This week, I have been reading Anton Strout’s Simon Canderous series. I reviewed the first one, and I’m now on book four. You note a distinct lack of reviews of books two and three.
Well, the thing is, series exhaustion.
Series Exhaustion, for me, is not the fact that the reader gets tired of the series after umpty-zillion books (for example, Robert Jordan’s Wheel of Time series, which I have not read but which I have heard referred to in less-than-complimentary terms due to the number of books in it).
Series Exhaustion is when the series itself is exhausted – that is, the motivating force, the main idea, behind the series seems to have gone tired and floppy.
This is always a danger when an author writes more than one book in the same setting with the same characters. Is the fundamental idea strong enough to support a series?
In the Simon Canderous series, it appears that it is not. Or, rather, that Strout does not have enough ideas to make it work. The first book was pretty good; not great literature, but an amusing take on the occult-government-department trope that we all know and love. And yes, as urban fantasy fans, we do know and love it. It has a venerable history – at least back to the 1970s (the Omega Files, about a covert British government department dealing with the occult) – and it generally works well. After all, if magic exists, it’s logical that there would be a government department overseeing it, or fighting it, or monitoring it, or taxing it, or whatever. Something, anyway.
So what went wrong with Strout’s Department of Extraordinary Affairs, that it appears to be fizzling after a mere four books? It can’t be the setting, since the trope has been alive and well for over thirty years.
I have an opinion – of course. The problem was not with the setting, but more that the setting was all that Strout had to offer. His Department of Extraordinary Affairs is a caricature of governmental bureaucracy, complete with lots of forms to fill in, in triplicate. Unfortunately, this seems to have been his major ‘joke’, and once the joke was told, and every possible ounce of humour extracted from it, there wasn’t really much left to support a series.
His characters are also rather simple and two-dimensional; the books are written from the first-person perspective, and that is very hard to do. It makes it far more difficult to portray characters other than the narrator in a three-dimensional way, and means that the author is limited to one point of view. It can work brilliantly (see Jim Butcher’s Dresden Files, where Harry Dresden’s commentary on proceedings really adds to the story) but when it fails, it really fails.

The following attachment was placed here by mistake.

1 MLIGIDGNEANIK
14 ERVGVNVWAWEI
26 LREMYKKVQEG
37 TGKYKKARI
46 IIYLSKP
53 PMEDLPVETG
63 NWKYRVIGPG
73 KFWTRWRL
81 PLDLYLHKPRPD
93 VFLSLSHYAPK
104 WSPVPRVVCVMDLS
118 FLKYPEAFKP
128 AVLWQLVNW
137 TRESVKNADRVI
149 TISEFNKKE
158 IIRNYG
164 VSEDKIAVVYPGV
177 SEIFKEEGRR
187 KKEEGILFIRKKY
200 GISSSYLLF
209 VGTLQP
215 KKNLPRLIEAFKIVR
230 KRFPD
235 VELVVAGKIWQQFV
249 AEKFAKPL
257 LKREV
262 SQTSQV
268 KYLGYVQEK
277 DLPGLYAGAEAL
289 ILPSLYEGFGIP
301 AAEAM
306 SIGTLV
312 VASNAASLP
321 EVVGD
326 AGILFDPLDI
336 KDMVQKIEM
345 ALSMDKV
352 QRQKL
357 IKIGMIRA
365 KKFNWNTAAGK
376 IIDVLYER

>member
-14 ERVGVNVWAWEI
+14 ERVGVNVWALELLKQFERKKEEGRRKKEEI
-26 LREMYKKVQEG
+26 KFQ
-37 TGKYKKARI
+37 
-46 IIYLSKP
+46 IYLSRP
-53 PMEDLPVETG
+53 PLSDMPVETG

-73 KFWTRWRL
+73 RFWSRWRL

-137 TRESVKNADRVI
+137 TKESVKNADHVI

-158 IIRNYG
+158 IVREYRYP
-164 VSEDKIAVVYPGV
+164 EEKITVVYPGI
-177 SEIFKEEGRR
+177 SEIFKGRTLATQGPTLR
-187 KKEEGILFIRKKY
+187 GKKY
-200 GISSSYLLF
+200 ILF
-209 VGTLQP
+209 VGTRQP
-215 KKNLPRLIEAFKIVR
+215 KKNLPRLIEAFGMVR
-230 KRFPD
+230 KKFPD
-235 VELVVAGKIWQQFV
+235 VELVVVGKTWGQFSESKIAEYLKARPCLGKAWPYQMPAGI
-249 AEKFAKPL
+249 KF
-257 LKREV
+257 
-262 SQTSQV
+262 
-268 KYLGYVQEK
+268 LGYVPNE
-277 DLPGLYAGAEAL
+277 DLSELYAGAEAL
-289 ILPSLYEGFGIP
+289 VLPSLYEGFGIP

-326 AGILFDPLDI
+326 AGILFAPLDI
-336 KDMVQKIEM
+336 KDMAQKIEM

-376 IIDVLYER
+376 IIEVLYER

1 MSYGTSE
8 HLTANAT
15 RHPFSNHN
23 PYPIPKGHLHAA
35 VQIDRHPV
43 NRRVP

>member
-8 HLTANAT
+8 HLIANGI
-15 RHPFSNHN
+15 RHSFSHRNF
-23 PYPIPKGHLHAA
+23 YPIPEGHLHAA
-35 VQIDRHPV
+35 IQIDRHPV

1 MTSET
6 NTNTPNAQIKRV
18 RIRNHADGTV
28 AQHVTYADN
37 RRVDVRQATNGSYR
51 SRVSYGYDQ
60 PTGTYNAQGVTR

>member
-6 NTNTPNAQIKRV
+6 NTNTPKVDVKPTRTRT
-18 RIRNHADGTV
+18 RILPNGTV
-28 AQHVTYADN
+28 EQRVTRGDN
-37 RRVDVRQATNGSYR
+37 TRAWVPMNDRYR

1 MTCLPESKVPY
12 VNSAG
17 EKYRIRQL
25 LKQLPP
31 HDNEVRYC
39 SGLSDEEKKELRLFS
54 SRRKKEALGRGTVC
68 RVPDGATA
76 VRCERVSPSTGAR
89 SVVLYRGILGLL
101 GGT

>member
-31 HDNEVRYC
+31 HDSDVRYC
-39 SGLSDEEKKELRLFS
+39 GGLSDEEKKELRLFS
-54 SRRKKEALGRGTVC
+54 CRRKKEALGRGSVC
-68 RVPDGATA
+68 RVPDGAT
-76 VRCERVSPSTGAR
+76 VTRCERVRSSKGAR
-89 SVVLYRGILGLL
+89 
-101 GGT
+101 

And, crucially, his plotlines, while potentially interesting – possibly partially due to the lack of characterisation – are not given the development to become really interesting.
But is series exhaustion entirely due to poor writing? Personally, I don’t think so. Take Harry Connolly’s Twenty Palaces series – I was very disappointed when that series came to an end. But apparently sales were falling off to the extent that Connolly decided not to write any more. The reasons give for this falling-off were varied, including the fact that some people felt that the protagonist, Ray Lilly, was not sympathetic enough (I thought he was great – grey enough to be interesting).
My theory is that the real problem was that Ray only had one kind of baddie to fight: predators (think Dungeon Dimensions/Outsiders). Each book was therefore to some extent a replay of the previous one: find predator, kill predator, kill anyone affected/infected. I could see that, and I liked the books. They were well written, had brilliant characters, the series premise was a good one… just too limited to support more than two or three books. What Connolly needed to do – and possibly was doing, just not fast enough – was to change the series so that the Bad Guy’s identity was changed from the predators themselves to the Twenty Palaces Society, the organisation dedicated to fighting the predators, but in a way that had become increasingly inhuman. Fighting against the Twenty Palaces Society and introducing a rival way of fighting predators that did not boil down to ‘kill everything in sight’ would have fuelled a reasonably long and action-packed series. I could see the beginnings of this in the last book, but unfortunately by then book sales had fallen far enough that Connolly obviously felt the series wasn’t salvageable.
So what is the take-home message?
Well, my opinion is that if you plan to write a series, not only do you have to write good characters, good plot, and a good setting, but you also have to have a concept that is big enough and flexible enough to support the number of books you intend to write. Otherwise, no matter how good each book is individually, as a series it will succumb to series exhaustion and fizzle out.